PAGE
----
Jeff Oldham is senior vice president for BenefitsPlace Distribution at Benefitfocus, a cloud-based benefits management platform firm based in Charleston, S.C. Oldham described what he considers the pros and cons of various employer programs that help workers pay college tuition and manage college debt.
Tax-Free Education Assistance
Pros: An employer can choose to reimburse employees for taking classes, buying books and other expenses associated with education, and sometimes the education doesn't have to correspond with the employee's job or be work-related. So if I'm an employee in a job that isn't my long-term goal, or I'm interested in switching career paths, I could use this benefit to advance my education in non-industry-related fields on my own time.
Cons: For this benefit, employees are truly on their own when it comes to reimbursement. They must maintain receipts and other documentation and submit them for reimbursement, which can be administratively arduous.
Trading PTO for Student Loan Relief
Pros: For employees, this is a terrific benefit. The sad fact is that the majority of U.S. workers do not utilize their PTO (paid time off). This benefit gives them an opportunity to convert PTO days so that time isn't left on the books. To do the rough math, if an employee made an average of $50,000 a year, or about $24 an hour, two weeks of PTO would equate to almost $2,000 before taxes. This is a meaningful amount, and I've seen this benefit as a great recruiting mechanism for employers.
Cons: An employee who doesn't take PTO can burn out. I've also seen employers lose money with this benefit if there isn't a cap placed on the amount of PTO that could be converted. For example, if every employee converted 100 percent of his or her PTO balance to student loan relief each calendar year, they would be losing out on valuable PTO time, and the employer would be losing money.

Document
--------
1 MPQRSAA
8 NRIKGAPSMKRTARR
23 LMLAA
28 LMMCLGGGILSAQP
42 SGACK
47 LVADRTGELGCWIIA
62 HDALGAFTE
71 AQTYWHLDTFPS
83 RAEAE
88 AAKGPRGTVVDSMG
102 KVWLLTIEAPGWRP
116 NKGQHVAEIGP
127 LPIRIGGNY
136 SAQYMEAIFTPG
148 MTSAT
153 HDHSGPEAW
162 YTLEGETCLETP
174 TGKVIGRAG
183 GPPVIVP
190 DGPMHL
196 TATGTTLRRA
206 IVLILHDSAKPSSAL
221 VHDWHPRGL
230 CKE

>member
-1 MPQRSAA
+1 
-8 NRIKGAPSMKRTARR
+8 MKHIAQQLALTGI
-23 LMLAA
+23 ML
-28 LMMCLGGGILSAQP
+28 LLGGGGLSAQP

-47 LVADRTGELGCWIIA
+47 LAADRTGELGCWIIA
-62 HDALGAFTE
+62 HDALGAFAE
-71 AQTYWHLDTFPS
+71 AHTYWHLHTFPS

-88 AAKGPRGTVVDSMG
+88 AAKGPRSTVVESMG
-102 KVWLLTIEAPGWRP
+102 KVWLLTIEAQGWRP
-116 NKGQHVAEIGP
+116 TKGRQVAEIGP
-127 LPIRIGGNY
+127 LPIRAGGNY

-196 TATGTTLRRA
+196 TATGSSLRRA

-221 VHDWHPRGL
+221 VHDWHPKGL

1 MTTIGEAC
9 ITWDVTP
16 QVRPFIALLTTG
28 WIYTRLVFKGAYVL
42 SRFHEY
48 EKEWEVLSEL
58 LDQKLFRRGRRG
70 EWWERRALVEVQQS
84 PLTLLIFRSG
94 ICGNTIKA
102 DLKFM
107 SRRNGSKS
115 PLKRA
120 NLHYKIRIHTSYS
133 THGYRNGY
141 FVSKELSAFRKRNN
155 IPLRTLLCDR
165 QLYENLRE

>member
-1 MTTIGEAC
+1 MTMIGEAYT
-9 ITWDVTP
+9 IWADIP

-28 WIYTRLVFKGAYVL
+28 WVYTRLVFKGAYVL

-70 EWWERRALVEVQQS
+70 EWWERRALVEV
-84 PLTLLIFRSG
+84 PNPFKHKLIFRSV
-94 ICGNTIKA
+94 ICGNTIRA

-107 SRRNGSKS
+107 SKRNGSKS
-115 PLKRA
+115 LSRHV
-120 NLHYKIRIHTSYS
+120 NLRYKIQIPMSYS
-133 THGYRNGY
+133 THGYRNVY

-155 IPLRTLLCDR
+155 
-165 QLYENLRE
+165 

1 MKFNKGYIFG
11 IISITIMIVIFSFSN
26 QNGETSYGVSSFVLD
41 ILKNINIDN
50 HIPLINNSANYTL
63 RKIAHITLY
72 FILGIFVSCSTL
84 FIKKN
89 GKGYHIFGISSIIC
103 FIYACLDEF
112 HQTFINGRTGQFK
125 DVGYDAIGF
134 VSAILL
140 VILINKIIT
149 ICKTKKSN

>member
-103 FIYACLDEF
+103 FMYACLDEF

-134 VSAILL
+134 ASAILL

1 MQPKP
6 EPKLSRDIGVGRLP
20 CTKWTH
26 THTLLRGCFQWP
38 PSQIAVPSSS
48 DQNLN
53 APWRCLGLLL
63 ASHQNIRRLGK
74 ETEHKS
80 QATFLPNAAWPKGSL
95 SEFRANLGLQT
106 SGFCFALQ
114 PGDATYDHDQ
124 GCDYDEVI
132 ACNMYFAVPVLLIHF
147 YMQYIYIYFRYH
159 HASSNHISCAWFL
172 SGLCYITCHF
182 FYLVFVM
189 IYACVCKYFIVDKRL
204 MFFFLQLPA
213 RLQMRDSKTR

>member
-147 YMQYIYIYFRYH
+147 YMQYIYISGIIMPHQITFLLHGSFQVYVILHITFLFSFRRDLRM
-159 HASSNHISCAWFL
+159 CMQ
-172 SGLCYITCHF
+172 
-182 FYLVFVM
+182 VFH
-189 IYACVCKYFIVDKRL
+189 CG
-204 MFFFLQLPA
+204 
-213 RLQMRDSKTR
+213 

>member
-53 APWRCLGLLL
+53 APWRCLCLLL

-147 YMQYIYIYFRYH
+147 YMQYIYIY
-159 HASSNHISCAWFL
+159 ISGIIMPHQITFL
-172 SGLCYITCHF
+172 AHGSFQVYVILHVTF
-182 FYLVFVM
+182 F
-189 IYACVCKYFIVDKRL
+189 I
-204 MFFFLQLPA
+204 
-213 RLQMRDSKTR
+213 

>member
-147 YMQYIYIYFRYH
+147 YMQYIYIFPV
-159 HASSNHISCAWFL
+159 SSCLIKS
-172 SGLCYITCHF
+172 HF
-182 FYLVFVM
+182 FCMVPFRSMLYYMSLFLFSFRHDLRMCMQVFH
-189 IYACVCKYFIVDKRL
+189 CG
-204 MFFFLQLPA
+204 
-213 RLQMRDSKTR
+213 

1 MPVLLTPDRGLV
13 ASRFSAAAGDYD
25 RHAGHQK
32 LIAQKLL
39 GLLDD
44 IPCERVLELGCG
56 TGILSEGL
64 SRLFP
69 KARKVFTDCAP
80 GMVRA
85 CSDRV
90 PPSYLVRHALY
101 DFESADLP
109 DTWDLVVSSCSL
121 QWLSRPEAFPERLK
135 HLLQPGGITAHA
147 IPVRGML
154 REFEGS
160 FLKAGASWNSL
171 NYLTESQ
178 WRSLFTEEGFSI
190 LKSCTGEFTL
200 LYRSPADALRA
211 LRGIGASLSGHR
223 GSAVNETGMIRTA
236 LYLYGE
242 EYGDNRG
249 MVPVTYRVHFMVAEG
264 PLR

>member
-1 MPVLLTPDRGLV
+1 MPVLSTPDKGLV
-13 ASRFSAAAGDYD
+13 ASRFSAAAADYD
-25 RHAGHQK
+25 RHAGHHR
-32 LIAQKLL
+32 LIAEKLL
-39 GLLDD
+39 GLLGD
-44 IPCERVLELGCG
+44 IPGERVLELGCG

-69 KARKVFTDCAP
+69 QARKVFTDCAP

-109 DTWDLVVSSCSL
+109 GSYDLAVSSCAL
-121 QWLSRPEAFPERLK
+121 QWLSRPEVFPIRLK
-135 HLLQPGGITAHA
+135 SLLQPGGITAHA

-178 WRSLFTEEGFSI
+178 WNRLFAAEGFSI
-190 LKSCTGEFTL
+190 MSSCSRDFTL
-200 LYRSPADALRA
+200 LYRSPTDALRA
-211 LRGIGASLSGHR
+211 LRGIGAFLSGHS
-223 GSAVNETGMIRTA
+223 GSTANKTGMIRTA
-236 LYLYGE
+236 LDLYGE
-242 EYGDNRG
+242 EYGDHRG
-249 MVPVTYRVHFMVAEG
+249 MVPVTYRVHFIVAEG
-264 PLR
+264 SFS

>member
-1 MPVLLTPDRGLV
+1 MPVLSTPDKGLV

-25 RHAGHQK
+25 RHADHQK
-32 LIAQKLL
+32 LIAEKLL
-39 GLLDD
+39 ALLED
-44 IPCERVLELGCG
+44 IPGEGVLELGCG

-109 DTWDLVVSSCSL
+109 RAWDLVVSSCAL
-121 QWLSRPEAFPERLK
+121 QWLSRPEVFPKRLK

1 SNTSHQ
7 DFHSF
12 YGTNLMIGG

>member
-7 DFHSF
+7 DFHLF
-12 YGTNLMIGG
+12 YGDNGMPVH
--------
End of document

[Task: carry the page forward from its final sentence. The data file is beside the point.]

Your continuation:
Pros: The biggest pro is the tax advantage for employers, up to $5,250 per year for each employee, and the benefit is not taxable to employees.
Cons: For an employee, this benefit requires a longer commitment and has low adoption. It typically requires a waiting period after the education is completed, and an employee stays at a company for one to two years before being reimbursed. Employers offering both tuition reimbursement and student loan contributions have to ensure employees don't take advantage of both, and this can cause some administrative burden.
Contributions to 401(k) Plans
Last year, Abbott Laboratories launched a program to aid employees who contribute at least 2 percent of their pay to their student loans through payroll deduction. These employees can receive an amount equivalent to the company's 401(k) match—5 percent of the employee's compensation—deposited to their 401(k) accounts, even if they don't otherwise contribute to their 401(k).
Pros: If a qualifying employee puts 2 percent of his or her pay toward student loan repayment, Abbott puts the equivalent of the company's 5 percent match into the worker's 401(k) without requiring the worker to make any 401(k) contributions. The pro of this approach is that Abbott was able to recruit and retain employees.
Cons: There are financial articles I've read noting that when companies move employees' 401(k) contributions to student loans, the employees miss out on the compounding interest they might have earned by contributing their own money to the 401(k) plans.